Tuesday, September 19, 2006

Stress Debriefing

Maybe two years ago there was a young man in one of our tougher dorms haveing a rough time. It wasn't the inmates- he had a measure of respect and wore all the 'right' tatoos and knew the 'right' people... and he wasn't exactly new to the system. He was depressed and sometimes crying- not good or safe jailhouse behavior.

He wanted to talk and I listened.

He'd killed a man. He'd done other crimes, but he'd never killed before and he couldn't quite wrap his mind around it. He couldn't sleep. He would wake up from nightmares in a cold sweat, choking on a scream.

He claimed it was self-defense and I told him not to tell me anything about his case, but I would listen to what he was going through now.

He talked about his guilt, and I told him he should feel guilty. It was normal. We talked honestly about the enormity of taking a human life, how small and fragile it makes the universe. How much the world can change with a decision that took a fraction of a second.

We talked for hours over several days and I remember walking away once thinking, "I just did a post-traumatic stress debrief on a criminal. Weird." Has anyone ever considered doing that? What kind of effect would it have? Simple truth is that everyone comes to some kind of accomodation with their actions. This young man could choose to learn how to deal with the killing from other criminals or from me. He could have learned that it was cool and a mark of manhood and his emotional response was a weakness to be rooted out. He chose to work it through with me, and I chose to listen.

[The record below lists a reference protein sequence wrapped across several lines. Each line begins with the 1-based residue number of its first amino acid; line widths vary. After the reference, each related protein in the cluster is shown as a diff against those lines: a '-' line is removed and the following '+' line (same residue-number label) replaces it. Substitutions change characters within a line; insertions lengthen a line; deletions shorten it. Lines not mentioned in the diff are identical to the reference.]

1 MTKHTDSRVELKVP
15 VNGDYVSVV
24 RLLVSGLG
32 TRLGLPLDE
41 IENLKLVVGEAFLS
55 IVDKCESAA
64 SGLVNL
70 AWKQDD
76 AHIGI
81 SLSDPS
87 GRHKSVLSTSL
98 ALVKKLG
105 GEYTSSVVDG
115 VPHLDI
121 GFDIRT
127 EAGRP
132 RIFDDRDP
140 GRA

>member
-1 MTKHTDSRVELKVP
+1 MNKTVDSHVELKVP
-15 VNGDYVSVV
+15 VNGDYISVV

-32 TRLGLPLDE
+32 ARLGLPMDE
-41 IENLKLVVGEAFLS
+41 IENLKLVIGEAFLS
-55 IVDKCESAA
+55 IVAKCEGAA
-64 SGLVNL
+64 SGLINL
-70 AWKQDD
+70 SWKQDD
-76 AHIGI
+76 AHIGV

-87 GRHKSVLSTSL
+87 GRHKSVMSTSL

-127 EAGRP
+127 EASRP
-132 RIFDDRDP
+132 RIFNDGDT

Did it have any effect? Will it have any effect? I'll never know.

In the paper yesterday it said that his plea of self defense was rejected and the jury returned a verdict of guilty in a few hours, as well as guilty verdicts on a string of armed robberies he never mentioned to me.

By the time he gets out of prison, if he does, I'll be long retired- sailing with my lovely wife or diving or climbing.

I'll never know.

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